The Karlin Law Firm LLP - Business Law Attorney

Providing quality legal services to statewide and national clients in ADA defense, Personal Injury, business and real estate for more than 35 years

Providing quality legal services to statewide and national clients in ADA defense, Personal Injury, business and real estate for more than 35 years

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The basics of commercial property valuation

Commercial property can be appealing to anyone in California looking to either find the perfect spot for a business or make a profit renting out a desirable space. One of the most important pieces of information that perspective buyers want to know before investing in a commercial property is how much it’s worth. There are several ways to accomplish this goal.

Based on factors such as the cost of construction materials and the land, the cost approach to commercial property valuation involves determining how much money it would take to build from the ground up. With the income capitalization approach, comparable properties are evaluated to determine how much money an investor could earn from the property. Maintenance expenses and other property-related costs would also be taken into account. The market or sales comparison approach considers recent sales of similar properties for the purpose of determining value. This method may not be reliable during slower market times.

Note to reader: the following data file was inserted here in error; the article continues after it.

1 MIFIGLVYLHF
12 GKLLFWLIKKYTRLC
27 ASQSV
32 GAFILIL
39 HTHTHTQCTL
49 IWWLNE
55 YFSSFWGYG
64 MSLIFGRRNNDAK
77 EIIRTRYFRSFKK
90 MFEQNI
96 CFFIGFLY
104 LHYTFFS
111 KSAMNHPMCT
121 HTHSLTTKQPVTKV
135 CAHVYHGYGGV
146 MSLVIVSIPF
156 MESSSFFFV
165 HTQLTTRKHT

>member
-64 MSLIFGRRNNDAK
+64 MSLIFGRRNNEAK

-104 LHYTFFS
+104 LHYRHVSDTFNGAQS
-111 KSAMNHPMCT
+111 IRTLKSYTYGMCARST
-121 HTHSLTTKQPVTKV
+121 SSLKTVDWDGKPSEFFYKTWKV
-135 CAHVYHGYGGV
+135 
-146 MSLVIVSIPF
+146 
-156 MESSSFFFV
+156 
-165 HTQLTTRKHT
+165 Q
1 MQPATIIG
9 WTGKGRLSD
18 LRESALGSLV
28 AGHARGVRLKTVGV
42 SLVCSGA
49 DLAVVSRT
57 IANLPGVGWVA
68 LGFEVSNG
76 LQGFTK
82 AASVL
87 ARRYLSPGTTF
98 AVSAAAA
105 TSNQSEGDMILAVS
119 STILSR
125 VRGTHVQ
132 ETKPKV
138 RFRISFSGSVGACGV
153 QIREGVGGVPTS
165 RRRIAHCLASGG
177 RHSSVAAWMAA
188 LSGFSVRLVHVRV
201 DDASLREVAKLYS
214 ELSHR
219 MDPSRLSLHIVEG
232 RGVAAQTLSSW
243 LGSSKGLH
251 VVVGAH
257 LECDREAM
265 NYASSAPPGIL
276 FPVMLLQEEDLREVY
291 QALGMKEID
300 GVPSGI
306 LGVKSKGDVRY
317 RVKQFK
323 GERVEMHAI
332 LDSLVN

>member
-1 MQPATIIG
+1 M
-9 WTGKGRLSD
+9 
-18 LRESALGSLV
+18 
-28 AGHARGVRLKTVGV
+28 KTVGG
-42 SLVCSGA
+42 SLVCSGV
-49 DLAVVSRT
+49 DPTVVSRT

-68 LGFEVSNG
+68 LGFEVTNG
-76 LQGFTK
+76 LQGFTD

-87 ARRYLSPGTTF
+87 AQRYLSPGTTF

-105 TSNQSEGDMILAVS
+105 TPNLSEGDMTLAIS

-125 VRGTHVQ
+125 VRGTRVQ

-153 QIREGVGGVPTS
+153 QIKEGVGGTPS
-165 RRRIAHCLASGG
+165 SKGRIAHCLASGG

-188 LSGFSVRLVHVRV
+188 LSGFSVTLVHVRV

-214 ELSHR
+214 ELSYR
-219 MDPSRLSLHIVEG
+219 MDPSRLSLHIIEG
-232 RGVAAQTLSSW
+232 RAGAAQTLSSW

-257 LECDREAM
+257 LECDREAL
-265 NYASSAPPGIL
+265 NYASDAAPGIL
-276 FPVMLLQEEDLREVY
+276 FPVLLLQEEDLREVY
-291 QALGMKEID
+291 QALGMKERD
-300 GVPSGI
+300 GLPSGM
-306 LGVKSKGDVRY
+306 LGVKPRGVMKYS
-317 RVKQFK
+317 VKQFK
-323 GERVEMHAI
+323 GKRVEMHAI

The gross rent multiplier method is based on the price of the property divided by the potential income expected from that property. This is essentially a calculation of how long it would take the property to pay for itself. Lastly, there’s the value per door method. It breaks down a building’s worth according to its number of units. For example, a $5 million apartment complex with 20 units available would be valued at $250,000 per door. Location and local laws are additional factors that could affect a property’s value.

The role of a commercial property attorney is to help an investor complete a purchase in a way that’s fair and cost-effective. This often involves negotiating the asking price, if possible, and reviewing contracts before property ownership officially changes hands. A lawyer may also recommend that an impartial appraiser assess the property, especially if there’s some doubt about its current listed value.

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